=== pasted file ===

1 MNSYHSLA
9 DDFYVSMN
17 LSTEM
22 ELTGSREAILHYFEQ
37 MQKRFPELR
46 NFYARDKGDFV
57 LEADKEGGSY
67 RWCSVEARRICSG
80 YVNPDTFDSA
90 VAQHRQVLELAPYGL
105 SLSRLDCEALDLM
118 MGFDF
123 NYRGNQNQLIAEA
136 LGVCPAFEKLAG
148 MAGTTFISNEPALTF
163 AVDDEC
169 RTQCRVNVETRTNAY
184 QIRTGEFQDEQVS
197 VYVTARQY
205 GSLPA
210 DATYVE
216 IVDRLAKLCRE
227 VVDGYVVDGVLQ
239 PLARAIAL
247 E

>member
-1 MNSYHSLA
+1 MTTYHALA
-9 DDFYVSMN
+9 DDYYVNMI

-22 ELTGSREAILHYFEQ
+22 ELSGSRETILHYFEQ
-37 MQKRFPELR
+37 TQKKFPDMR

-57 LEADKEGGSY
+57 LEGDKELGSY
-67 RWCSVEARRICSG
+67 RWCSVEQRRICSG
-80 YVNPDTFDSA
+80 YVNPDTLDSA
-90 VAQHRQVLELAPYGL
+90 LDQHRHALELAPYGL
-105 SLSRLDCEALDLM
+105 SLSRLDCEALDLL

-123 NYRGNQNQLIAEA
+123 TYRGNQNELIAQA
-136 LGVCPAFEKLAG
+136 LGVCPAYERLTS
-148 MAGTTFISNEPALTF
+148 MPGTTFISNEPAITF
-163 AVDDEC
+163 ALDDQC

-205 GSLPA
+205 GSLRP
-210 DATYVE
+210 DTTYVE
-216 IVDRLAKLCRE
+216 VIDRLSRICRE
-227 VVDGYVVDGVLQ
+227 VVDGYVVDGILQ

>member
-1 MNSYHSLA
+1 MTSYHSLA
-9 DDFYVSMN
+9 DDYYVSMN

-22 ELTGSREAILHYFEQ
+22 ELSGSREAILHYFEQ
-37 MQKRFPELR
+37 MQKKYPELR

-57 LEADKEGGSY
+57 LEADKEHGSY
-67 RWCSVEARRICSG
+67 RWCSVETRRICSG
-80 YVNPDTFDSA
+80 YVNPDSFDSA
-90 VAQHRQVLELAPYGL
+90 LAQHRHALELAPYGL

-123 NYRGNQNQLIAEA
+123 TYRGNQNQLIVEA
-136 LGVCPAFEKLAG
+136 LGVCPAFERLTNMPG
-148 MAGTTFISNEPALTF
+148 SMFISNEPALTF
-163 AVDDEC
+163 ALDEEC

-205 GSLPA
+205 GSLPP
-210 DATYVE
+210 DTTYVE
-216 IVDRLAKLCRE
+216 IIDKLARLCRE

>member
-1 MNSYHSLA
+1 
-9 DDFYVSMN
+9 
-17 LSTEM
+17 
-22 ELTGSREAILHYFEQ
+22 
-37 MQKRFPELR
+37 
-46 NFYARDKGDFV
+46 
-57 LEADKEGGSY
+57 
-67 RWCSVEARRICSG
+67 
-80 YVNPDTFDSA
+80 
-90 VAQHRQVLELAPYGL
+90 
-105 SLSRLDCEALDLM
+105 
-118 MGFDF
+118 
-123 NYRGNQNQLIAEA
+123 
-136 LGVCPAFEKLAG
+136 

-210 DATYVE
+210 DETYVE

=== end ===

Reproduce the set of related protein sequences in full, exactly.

1 MNSYHSLA
9 DDFYVSMN
17 LSTEM
22 ELTGSREAILHYFEQ
37 MQKRFPELR
46 NFYARDKGDFV
57 LEADKEGGSY
67 RWCSVEARRICSG
80 YVNPDTFDSA
90 VAQHRQVLELAPYGL
105 SLSRLDCEALDLM
118 MGFDF
123 NYRGNQNQLIAEA
136 LGVCPAFEKLAG
148 MAGTTFISNEPALTF
163 AVDDEC
169 RTQCRVNVETRTNAY
184 QIRTGEFQDEQVS
197 VYVTARQY
205 GSLPA
210 DATYVE
216 IVDRLAKLCRE
227 VVDGYVVDGVLQ
239 PLARAIAL
247 E

>member
-1 MNSYHSLA
+1 MTTYHALA
-9 DDFYVSMN
+9 DDYYVNMI

-22 ELTGSREAILHYFEQ
+22 ELSGSRETILHYFEQ
-37 MQKRFPELR
+37 TQKKFPDMR

-57 LEADKEGGSY
+57 LEGDKELGSY
-67 RWCSVEARRICSG
+67 RWCSVEQRRICSG
-80 YVNPDTFDSA
+80 YVNPDTLDSA
-90 VAQHRQVLELAPYGL
+90 LDQHRHALELAPYGL
-105 SLSRLDCEALDLM
+105 SLSRLDCEALDLL

-123 NYRGNQNQLIAEA
+123 TYRGNQNELIAQA
-136 LGVCPAFEKLAG
+136 LGVCPAYERLTS
-148 MAGTTFISNEPALTF
+148 MPGTTFISNEPAITF
-163 AVDDEC
+163 ALDDQC

-205 GSLPA
+205 GSLRP
-210 DATYVE
+210 DTTYVE
-216 IVDRLAKLCRE
+216 VIDRLSRICRE
-227 VVDGYVVDGVLQ
+227 VVDGYVVDGILQ

>member
-1 MNSYHSLA
+1 MTSYHSLA
-9 DDFYVSMN
+9 DDYYVSMN

-22 ELTGSREAILHYFEQ
+22 ELSGSREAILHYFEQ
-37 MQKRFPELR
+37 MQKKYPELR

-57 LEADKEGGSY
+57 LEADKEHGSY
-67 RWCSVEARRICSG
+67 RWCSVETRRICSG
-80 YVNPDTFDSA
+80 YVNPDSFDSA
-90 VAQHRQVLELAPYGL
+90 LAQHRHALELAPYGL

-123 NYRGNQNQLIAEA
+123 TYRGNQNQLIVEA
-136 LGVCPAFEKLAG
+136 LGVCPAFERLTNMPG
-148 MAGTTFISNEPALTF
+148 SMFISNEPALTF
-163 AVDDEC
+163 ALDEEC

-205 GSLPA
+205 GSLPP
-210 DATYVE
+210 DTTYVE
-216 IVDRLAKLCRE
+216 IIDKLARLCRE

>member
-1 MNSYHSLA
+1 
-9 DDFYVSMN
+9 
-17 LSTEM
+17 
-22 ELTGSREAILHYFEQ
+22 
-37 MQKRFPELR
+37 
-46 NFYARDKGDFV
+46 
-57 LEADKEGGSY
+57 
-67 RWCSVEARRICSG
+67 
-80 YVNPDTFDSA
+80 
-90 VAQHRQVLELAPYGL
+90 
-105 SLSRLDCEALDLM
+105 
-118 MGFDF
+118 
-123 NYRGNQNQLIAEA
+123 
-136 LGVCPAFEKLAG
+136 

-210 DATYVE
+210 DETYVE